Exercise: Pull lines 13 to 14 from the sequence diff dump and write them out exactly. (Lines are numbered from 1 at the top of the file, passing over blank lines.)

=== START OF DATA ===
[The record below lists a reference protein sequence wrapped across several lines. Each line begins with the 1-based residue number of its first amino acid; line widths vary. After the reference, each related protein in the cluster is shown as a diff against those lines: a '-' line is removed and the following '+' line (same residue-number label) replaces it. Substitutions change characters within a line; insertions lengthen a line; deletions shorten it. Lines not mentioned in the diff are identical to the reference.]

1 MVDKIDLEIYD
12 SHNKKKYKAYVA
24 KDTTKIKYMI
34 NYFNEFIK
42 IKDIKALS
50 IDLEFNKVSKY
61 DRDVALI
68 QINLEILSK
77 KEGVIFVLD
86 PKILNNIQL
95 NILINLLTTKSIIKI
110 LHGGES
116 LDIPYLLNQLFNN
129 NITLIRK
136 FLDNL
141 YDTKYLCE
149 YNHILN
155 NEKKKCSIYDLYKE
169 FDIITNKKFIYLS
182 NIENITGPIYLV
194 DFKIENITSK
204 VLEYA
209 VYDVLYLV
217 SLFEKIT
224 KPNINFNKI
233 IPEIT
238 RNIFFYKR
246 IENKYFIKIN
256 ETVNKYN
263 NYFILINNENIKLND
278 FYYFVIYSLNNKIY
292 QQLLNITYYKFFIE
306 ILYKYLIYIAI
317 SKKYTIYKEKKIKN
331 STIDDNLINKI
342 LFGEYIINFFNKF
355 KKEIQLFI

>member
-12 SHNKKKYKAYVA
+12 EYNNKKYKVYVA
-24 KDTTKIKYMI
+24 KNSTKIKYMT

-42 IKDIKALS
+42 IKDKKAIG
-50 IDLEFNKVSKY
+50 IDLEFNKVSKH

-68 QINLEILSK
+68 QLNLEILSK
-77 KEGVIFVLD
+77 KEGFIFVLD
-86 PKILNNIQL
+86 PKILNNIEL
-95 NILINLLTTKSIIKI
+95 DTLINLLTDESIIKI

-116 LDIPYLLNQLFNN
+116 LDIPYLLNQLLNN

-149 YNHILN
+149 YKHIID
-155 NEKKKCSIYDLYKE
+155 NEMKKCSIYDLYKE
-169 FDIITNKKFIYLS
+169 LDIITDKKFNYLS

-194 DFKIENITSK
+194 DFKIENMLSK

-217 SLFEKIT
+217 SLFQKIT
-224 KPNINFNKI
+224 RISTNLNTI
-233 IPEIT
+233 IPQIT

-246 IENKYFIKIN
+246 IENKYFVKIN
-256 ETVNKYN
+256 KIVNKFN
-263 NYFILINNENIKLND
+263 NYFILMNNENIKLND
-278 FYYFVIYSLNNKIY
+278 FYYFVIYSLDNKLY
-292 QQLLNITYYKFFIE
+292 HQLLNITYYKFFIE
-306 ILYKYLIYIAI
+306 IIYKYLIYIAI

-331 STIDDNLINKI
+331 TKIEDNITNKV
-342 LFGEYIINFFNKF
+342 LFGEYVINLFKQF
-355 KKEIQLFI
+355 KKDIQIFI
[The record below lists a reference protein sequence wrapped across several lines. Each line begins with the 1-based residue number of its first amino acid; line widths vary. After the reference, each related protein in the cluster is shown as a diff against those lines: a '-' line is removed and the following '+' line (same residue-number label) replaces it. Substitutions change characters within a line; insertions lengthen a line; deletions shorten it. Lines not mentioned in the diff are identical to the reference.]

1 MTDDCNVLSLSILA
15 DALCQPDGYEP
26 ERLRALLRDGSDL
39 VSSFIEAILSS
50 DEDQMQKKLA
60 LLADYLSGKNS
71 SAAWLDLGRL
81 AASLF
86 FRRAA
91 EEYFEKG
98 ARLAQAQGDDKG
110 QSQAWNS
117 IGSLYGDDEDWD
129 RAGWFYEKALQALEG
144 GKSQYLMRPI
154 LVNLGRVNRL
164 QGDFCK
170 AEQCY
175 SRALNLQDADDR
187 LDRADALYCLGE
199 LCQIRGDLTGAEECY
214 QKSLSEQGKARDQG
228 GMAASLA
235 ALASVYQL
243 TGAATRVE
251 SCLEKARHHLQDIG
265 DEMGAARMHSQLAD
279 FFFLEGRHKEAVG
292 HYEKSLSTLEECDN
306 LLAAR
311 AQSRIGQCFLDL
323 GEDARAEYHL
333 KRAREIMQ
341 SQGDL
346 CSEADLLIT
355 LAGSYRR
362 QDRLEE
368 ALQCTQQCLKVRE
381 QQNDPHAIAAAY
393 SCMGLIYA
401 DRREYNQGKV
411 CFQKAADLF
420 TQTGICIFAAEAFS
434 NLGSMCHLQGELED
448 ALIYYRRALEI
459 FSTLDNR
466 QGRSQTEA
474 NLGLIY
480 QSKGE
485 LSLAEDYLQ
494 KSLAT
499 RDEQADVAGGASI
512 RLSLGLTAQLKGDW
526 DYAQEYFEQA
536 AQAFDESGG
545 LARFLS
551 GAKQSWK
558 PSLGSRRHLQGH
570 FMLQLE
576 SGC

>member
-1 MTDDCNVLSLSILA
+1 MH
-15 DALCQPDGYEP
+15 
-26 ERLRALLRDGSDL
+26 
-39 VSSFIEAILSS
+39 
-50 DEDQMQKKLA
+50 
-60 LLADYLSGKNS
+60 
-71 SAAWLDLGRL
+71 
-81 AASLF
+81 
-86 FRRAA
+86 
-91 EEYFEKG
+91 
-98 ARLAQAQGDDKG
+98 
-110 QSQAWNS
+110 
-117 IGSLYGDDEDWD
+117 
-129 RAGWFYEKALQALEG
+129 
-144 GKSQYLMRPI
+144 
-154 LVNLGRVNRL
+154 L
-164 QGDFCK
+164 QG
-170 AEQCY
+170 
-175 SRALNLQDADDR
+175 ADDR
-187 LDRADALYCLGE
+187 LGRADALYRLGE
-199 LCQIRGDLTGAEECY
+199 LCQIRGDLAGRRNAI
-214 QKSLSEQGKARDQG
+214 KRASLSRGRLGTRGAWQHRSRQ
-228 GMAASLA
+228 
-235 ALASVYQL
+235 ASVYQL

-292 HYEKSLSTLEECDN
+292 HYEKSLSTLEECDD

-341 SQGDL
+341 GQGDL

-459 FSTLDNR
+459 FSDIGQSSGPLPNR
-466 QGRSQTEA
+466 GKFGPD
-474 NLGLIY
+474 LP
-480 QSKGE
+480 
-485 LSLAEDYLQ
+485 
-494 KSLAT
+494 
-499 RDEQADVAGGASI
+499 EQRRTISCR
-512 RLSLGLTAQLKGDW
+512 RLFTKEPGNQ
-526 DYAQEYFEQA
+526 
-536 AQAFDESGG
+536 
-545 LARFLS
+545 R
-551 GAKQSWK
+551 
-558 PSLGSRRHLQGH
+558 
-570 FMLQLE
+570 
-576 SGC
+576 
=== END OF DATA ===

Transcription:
110 LHGGES
116 LDIPYLLNQLFNN